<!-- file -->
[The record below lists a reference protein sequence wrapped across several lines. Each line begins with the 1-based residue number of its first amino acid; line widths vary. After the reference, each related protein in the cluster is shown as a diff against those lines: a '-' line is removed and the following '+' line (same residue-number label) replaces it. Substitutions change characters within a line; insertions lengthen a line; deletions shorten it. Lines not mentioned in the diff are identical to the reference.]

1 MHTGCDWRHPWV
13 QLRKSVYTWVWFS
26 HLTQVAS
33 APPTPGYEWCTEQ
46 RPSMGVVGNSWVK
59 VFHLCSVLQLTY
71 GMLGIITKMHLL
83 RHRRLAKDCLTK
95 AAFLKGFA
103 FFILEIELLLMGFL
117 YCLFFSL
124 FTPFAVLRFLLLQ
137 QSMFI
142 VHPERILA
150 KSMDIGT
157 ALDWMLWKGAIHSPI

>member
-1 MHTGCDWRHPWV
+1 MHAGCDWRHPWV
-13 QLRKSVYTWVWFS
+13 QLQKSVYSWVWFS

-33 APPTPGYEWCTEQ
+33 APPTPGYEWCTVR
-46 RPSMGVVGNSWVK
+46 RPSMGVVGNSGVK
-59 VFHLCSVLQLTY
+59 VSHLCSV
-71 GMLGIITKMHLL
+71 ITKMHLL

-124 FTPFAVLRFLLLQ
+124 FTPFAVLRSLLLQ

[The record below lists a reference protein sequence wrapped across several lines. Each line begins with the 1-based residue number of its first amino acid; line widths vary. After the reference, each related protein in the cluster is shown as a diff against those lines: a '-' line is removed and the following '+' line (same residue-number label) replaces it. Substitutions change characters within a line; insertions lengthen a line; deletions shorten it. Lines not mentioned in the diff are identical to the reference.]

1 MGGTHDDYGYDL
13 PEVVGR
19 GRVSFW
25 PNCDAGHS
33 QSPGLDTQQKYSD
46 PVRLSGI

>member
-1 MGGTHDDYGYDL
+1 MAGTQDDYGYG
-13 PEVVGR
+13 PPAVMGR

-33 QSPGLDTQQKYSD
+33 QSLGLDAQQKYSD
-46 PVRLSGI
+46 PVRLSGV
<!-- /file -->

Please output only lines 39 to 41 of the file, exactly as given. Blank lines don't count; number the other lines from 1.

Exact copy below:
46 PVRLSGI

>member
-1 MGGTHDDYGYDL